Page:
Legacy carrier United Continental Holdings Inc (NYSE:UAL) was busy at last week’s Paris Air Show. The annual air shows are a forum for aircraft manufacturers like The Boeing Company (NYSE:BA), Airbus, and Embraer SA (ADR) (NYSE:ERJ) to show off their latest airplanes and market them to major airlines and leasing companies. Many aircraft purchase deals are typically signed and announced at the air shows each year. This year, United signed two new deals, giving business to both Boeing and Airbus.
Doubling down on the Dreamliner
First, on Tuesday, United Continental Holdings Inc (NYSE:UAL) became the North American launch customer for Boeing’s new stretched version of the 787 Dreamliner, called the 787-10. United upgraded 10 of its existing DreamlinUnited Airlineser orders to the new version, while adding another 10 orders for a total of 20. United has now agreed to acquire 65 Dreamliners (across all three versions), six of which have already been delivered.
The 787-10 is larger than the initial two variants of the Dreamliner, and is comparable in size to the Boeing 777-200. United Continental Holdings Inc (NYSE:UAL) has a fleet of 74 Boeing 777-200 aircraft (including extended range models), the oldest of which is 18 years old. By the time the 787-10 planes begin arriving in 2018, United may be ready to start to retiring its oldest 777s. In other words, the additional aircraft are probably being ordered for replacement purposes, not growth.
Throwing a bone to Airbus
Interestingly enough, the 787-10 is similar in size to the Airbus A350-900, another new technology plane scheduled to enter production next year. Rumors had been floating around in the aviation community since late last year that United was planning to switch its A350 order to the larger A350-1000 variant. Given the similar size of the 787-10 and A350-900, United’s 787-10 order seemed to confirm the airline’s intention to upgrade its Airbus order.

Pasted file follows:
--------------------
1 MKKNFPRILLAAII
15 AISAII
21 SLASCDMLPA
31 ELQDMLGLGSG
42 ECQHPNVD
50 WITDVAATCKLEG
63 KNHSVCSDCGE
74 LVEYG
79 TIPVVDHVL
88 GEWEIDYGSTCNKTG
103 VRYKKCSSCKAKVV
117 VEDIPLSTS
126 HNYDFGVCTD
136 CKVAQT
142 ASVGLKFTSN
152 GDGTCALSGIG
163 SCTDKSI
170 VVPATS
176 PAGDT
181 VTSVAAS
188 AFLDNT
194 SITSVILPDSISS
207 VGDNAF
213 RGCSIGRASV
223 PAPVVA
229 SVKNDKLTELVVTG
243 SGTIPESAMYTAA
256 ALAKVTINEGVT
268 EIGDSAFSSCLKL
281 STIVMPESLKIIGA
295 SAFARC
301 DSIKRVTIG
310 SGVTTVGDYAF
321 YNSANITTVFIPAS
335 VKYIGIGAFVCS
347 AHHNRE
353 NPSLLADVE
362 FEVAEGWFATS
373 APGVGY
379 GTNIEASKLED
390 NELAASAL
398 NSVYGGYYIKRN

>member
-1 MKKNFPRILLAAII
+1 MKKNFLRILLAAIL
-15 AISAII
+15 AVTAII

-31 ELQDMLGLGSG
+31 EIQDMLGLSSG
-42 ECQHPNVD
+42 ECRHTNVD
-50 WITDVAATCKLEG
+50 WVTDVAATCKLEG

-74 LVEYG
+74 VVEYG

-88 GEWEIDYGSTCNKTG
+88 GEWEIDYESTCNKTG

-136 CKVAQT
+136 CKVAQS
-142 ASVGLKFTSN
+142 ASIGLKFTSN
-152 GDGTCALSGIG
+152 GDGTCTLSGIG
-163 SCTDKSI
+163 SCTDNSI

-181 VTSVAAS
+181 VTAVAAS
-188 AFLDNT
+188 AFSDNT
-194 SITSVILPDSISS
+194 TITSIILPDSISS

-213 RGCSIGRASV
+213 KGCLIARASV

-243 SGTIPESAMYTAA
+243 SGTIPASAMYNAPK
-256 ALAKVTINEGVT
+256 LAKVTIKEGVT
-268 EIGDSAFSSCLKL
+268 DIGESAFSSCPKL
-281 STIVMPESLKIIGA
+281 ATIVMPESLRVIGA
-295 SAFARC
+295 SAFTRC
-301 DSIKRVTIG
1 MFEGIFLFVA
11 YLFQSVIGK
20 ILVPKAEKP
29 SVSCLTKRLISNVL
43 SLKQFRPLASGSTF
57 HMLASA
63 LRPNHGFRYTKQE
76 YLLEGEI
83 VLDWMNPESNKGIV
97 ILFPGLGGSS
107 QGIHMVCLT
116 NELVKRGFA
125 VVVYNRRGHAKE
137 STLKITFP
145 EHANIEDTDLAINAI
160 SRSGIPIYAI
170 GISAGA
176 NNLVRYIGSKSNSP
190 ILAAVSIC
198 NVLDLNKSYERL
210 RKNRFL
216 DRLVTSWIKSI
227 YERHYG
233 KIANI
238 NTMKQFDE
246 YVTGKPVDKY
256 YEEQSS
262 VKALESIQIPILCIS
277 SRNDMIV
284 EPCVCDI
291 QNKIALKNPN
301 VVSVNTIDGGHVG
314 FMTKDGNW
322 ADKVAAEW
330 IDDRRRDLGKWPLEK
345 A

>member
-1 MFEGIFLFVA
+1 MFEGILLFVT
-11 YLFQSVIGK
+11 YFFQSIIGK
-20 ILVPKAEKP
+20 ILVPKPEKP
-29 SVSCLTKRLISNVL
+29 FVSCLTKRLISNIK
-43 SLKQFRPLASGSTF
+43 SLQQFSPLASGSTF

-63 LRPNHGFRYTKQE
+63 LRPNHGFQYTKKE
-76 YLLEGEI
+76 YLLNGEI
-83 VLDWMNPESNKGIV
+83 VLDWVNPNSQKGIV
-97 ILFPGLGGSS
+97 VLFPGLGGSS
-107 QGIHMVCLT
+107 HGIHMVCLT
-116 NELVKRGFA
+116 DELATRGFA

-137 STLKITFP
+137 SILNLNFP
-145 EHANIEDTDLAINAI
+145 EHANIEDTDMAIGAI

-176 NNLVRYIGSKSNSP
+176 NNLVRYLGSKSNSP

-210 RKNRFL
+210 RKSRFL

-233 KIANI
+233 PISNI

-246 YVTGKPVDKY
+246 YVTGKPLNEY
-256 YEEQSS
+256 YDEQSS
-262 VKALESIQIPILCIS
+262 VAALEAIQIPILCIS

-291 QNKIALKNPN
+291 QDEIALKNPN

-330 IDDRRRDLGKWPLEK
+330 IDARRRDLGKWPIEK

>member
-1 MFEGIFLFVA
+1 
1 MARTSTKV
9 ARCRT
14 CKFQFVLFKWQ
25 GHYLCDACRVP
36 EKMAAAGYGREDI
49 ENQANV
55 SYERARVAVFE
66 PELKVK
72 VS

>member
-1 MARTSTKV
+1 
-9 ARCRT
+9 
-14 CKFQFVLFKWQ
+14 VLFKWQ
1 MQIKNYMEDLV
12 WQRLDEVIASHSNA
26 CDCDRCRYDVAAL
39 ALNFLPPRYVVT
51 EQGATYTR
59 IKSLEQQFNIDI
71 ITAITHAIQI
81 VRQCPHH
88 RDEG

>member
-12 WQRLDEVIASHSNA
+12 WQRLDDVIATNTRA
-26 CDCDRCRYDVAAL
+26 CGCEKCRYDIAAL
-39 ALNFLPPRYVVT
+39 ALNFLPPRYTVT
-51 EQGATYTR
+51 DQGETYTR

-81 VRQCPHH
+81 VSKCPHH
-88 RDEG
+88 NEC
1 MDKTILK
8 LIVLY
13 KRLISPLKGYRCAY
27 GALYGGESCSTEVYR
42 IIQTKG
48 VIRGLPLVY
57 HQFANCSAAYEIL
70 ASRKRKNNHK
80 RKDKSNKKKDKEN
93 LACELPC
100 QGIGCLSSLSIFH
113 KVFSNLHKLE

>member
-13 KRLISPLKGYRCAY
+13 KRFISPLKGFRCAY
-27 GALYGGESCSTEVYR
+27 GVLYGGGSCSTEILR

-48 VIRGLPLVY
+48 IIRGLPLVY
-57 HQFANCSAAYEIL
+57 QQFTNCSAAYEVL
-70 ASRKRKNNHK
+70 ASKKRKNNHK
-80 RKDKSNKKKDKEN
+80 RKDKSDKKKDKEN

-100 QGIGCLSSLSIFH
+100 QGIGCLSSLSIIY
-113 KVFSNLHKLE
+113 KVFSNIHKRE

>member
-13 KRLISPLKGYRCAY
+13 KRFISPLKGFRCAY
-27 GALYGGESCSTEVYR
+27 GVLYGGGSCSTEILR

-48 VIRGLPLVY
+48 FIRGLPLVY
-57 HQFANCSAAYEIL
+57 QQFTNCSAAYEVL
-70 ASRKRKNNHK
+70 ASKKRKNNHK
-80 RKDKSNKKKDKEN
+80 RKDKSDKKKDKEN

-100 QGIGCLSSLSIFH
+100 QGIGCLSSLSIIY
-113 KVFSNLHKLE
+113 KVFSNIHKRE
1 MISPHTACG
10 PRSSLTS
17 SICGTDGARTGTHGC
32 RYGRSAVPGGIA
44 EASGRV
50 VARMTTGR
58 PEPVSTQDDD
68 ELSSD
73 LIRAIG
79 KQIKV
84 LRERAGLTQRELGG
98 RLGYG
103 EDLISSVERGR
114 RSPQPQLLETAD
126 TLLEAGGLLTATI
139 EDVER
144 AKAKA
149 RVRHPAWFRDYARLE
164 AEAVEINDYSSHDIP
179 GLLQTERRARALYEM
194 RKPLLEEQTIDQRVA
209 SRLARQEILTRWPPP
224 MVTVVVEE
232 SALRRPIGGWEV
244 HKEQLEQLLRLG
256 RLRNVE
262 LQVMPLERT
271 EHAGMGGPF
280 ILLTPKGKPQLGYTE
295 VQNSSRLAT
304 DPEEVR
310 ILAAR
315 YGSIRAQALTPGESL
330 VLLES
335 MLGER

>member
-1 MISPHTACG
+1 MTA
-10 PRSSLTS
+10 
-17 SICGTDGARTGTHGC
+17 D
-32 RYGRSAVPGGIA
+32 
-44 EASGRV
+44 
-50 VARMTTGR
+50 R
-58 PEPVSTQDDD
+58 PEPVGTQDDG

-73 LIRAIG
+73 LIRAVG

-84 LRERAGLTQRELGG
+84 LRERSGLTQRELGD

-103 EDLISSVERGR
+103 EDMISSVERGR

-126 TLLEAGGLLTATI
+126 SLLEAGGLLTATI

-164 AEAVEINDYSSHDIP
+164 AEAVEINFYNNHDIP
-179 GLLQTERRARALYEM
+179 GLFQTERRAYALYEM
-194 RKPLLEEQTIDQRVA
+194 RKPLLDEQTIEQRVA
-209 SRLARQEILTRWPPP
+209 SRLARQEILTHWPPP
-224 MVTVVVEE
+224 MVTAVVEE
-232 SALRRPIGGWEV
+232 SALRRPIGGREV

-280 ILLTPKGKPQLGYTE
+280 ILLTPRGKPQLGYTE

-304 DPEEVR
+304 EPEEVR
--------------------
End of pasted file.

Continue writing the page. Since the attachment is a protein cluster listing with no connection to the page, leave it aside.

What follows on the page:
Indeed, United Continental Holdings Inc (NYSE:UAL) announced on Thursday that it would be upgrading all of its A350-900 orders to the larger A350-1000 model, and would be increasing its order total from 25 to 35. The A350-1000 will replace the Boeing 747 in United’s fleet after deliveries begin in 2018. United currently has 23 747s, with an average age of almost 18 years, and these planes will be ripe for retirement by the end of the decade.
In a series of previous articles, I have argued that United Continental Holdings Inc (NYSE:UAL) has become a little too free with its capital expenditures recently. United is spending billions of dollars each year to buy state-of-the-art, new airplanes and upgrade IT systems, whereas competitor Delta Air Lines, Inc. (NYSE:DAL) has managed to “do more with less”, allowing it to begin returning cash to shareholders.
At first glance, United Continental Holdings Inc (NYSE:UAL)’s latest move to upgrade its The Boeing Company (NYSE:BA) and Airbus orders to larger (and more expensive aircraft) while taking an additional 10 planes from each manufacturer seems to be another step down this path. United recently disclosed that its total capital commitments have ballooned to $23.6 billion, up from $17.7 billion at the end of March.